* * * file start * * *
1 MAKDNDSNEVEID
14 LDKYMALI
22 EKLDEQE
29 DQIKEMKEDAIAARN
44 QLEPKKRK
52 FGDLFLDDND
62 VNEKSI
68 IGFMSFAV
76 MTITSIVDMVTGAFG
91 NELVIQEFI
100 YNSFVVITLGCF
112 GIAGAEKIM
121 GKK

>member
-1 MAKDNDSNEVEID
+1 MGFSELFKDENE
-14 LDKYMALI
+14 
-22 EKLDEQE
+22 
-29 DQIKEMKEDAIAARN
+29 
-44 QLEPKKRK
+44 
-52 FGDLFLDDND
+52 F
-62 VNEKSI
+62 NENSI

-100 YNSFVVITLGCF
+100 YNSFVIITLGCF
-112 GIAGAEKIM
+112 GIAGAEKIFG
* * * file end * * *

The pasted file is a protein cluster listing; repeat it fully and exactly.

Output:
1 MAKDNDSNEVEID
14 LDKYMALI
22 EKLDEQE
29 DQIKEMKEDAIAARN
44 QLEPKKRK
52 FGDLFLDDND
62 VNEKSI
68 IGFMSFAV
76 MTITSIVDMVTGAFG
91 NELVIQEFI
100 YNSFVVITLGCF
112 GIAGAEKIM
121 GKK

>member
-1 MAKDNDSNEVEID
+1 MGFSELFKDENE
-14 LDKYMALI
+14 
-22 EKLDEQE
+22 
-29 DQIKEMKEDAIAARN
+29 
-44 QLEPKKRK
+44 
-52 FGDLFLDDND
+52 F
-62 VNEKSI
+62 NENSI

-100 YNSFVVITLGCF
+100 YNSFVIITLGCF
-112 GIAGAEKIM
+112 GIAGAEKIFG